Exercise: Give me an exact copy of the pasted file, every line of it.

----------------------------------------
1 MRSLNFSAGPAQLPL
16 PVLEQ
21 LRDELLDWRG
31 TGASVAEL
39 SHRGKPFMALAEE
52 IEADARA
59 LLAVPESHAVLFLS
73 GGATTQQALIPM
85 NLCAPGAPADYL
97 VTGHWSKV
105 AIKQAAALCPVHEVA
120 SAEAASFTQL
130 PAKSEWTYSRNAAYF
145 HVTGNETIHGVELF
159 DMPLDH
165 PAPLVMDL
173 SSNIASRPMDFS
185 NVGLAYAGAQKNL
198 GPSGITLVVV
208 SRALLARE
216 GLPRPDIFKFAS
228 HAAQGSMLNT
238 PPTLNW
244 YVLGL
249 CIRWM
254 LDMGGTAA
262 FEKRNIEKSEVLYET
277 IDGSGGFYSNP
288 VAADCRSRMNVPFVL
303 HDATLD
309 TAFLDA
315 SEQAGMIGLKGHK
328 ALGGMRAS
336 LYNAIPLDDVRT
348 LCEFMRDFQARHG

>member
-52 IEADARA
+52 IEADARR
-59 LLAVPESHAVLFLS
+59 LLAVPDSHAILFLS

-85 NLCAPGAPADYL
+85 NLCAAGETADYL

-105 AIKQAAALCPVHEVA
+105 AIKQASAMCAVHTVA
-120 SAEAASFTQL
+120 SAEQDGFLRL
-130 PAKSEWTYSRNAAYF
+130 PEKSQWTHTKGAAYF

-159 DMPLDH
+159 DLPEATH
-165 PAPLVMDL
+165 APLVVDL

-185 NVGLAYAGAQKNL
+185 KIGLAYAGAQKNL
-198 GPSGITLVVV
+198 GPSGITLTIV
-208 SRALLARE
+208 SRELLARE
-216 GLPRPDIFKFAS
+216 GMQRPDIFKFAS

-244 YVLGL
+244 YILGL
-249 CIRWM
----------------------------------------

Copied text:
1 MRSLNFSAGPAQLPL
16 PVLEQ
21 LRDELLDWRG
31 TGASVAEL
39 SHRGKPFMALAEE
52 IEADARA
59 LLAVPESHAVLFLS
73 GGATTQQALIPM
85 NLCAPGAPADYL
97 VTGHWSKV
105 AIKQAAALCPVHEVA
120 SAEAASFTQL
130 PAKSEWTYSRNAAYF
145 HVTGNETIHGVELF
159 DMPLDH
165 PAPLVMDL
173 SSNIASRPMDFS
185 NVGLAYAGAQKNL
198 GPSGITLVVV
208 SRALLARE
216 GLPRPDIFKFAS
228 HAAQGSMLNT
238 PPTLNW
244 YVLGL
249 CIRWM
254 LDMGGTAA
262 FEKRNIEKSEVLYET
277 IDGSGGFYSNP
288 VAADCRSRMNVPFVL
303 HDATLD
309 TAFLDA
315 SEQAGMIGLKGHK
328 ALGGMRAS
336 LYNAIPLDDVRT
348 LCEFMRDFQARHG

>member
-52 IEADARA
+52 IEADARR
-59 LLAVPESHAVLFLS
+59 LLAVPDSHAILFLS

-85 NLCAPGAPADYL
+85 NLCAAGETADYL

-105 AIKQAAALCPVHEVA
+105 AIKQASAMCAVHTVA
-120 SAEAASFTQL
+120 SAEQDGFLRL
-130 PAKSEWTYSRNAAYF
+130 PEKSQWTHTKGAAYF

-159 DMPLDH
+159 DLPEATH
-165 PAPLVMDL
+165 APLVVDL

-185 NVGLAYAGAQKNL
+185 KIGLAYAGAQKNL
-198 GPSGITLVVV
+198 GPSGITLTIV
-208 SRALLARE
+208 SRELLARE
-216 GLPRPDIFKFAS
+216 GMQRPDIFKFAS

-244 YVLGL
+244 YILGL
-249 CIRWM